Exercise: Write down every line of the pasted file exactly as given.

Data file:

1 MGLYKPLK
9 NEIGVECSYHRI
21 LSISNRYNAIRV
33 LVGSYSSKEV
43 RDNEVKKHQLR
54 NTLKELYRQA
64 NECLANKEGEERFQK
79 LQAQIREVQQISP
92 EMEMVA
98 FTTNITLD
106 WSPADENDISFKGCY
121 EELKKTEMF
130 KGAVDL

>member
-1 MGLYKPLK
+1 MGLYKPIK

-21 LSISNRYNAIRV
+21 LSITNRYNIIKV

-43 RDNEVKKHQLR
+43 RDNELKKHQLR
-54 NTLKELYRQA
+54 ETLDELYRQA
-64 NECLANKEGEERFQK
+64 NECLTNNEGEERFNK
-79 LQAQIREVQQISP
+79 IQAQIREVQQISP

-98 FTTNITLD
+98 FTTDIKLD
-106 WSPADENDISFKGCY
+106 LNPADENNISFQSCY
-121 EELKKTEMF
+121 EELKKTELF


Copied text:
1 MGLYKPLK
9 NEIGVECSYHRI
21 LSISNRYNAIRV
33 LVGSYSSKEV
43 RDNEVKKHQLR
54 NTLKELYRQA
64 NECLANKEGEERFQK
79 LQAQIREVQQISP
92 EMEMVA
98 FTTNITLD
106 WSPADENDISFKGCY
121 EELKKTEMF
130 KGAVDL

>member
-1 MGLYKPLK
+1 MGLYKPIK

-21 LSISNRYNAIRV
+21 LSITNRYNIIKV

-43 RDNEVKKHQLR
+43 RDNELKKHQLR
-54 NTLKELYRQA
+54 ETLDELYRQA
-64 NECLANKEGEERFQK
+64 NECLTNNEGEERFNK
-79 LQAQIREVQQISP
+79 IQAQIREVQQISP

-98 FTTNITLD
+98 FTTDIKLD
-106 WSPADENDISFKGCY
+106 LNPADENNISFQSCY
-121 EELKKTEMF
+121 EELKKTELF